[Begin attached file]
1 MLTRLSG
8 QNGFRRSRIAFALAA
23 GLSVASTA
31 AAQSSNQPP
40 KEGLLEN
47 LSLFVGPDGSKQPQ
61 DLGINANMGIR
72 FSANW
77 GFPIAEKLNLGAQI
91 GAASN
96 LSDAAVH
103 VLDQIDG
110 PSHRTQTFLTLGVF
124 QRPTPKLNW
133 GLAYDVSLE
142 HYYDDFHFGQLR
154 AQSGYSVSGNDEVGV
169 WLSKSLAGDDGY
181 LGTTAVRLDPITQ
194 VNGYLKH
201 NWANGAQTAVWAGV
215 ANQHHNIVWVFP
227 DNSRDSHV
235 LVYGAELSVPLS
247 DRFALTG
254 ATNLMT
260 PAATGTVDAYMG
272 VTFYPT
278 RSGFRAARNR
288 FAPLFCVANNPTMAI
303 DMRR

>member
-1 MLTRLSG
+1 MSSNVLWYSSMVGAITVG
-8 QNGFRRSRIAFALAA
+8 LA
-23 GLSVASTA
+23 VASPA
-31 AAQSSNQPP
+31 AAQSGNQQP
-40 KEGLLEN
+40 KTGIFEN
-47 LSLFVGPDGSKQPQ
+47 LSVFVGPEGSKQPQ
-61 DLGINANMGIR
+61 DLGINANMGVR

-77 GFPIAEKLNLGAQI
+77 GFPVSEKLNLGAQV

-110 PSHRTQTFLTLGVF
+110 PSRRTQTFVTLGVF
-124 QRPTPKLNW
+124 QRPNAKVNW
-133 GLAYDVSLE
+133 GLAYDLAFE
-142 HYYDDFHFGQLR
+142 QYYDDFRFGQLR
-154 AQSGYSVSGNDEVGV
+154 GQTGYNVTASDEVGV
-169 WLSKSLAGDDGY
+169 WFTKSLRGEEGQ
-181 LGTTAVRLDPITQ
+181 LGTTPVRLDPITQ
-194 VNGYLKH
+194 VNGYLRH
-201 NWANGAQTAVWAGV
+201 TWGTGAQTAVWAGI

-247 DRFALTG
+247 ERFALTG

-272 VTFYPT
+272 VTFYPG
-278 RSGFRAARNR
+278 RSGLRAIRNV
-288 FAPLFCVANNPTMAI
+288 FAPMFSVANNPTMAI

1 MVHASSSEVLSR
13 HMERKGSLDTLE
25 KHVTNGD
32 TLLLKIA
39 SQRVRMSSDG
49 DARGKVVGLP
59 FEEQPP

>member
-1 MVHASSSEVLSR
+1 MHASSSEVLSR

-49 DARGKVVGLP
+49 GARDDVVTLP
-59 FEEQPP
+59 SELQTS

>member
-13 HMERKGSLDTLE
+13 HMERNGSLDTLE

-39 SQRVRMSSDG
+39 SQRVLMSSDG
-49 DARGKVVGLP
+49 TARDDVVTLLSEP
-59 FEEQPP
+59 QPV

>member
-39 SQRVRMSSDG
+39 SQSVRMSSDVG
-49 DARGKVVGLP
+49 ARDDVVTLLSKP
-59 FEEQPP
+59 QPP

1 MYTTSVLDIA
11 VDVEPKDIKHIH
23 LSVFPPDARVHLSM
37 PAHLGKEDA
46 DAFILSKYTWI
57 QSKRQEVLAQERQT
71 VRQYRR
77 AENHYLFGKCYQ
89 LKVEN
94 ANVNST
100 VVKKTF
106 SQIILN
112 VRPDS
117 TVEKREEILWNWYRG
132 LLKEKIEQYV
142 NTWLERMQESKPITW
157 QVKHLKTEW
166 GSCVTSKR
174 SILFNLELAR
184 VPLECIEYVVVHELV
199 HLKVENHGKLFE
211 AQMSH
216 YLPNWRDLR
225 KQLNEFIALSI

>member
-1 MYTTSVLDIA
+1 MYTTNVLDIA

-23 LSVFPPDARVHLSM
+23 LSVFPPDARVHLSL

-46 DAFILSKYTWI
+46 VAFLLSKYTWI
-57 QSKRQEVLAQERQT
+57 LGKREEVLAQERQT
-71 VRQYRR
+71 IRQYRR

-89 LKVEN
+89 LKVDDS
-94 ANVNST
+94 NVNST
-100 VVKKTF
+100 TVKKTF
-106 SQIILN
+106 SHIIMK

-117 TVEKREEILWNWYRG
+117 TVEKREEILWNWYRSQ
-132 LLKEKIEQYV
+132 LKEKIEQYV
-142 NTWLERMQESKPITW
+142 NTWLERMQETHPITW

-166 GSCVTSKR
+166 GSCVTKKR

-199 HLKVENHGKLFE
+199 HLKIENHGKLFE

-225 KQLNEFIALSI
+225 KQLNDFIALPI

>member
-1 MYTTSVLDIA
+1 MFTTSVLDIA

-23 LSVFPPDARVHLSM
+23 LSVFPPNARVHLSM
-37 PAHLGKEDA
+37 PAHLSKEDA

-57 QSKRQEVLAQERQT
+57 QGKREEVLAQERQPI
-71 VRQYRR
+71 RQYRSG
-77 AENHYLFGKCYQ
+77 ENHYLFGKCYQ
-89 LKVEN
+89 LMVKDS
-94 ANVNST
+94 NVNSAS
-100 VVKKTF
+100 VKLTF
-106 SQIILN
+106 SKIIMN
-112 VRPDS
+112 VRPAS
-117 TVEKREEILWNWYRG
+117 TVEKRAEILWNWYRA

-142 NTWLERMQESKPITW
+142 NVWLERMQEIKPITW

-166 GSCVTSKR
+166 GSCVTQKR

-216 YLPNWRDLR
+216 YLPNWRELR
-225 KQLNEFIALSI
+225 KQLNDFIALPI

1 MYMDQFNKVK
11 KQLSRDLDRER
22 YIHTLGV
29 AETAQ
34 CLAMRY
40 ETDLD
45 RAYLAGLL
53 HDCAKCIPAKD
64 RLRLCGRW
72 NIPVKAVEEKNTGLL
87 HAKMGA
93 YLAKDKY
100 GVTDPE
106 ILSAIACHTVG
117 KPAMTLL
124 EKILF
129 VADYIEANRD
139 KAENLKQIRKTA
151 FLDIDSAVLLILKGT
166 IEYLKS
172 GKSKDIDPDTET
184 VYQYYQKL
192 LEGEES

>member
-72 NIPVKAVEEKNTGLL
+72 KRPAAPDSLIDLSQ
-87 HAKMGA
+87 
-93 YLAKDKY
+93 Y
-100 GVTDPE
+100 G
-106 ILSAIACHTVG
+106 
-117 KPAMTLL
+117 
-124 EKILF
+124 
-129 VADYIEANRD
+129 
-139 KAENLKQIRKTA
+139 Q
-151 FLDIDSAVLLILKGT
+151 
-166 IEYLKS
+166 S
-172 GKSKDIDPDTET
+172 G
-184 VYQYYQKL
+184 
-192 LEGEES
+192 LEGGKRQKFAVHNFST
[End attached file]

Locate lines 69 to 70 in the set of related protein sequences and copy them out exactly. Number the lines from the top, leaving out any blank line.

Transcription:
-272 VTFYPT
+272 VTFYPG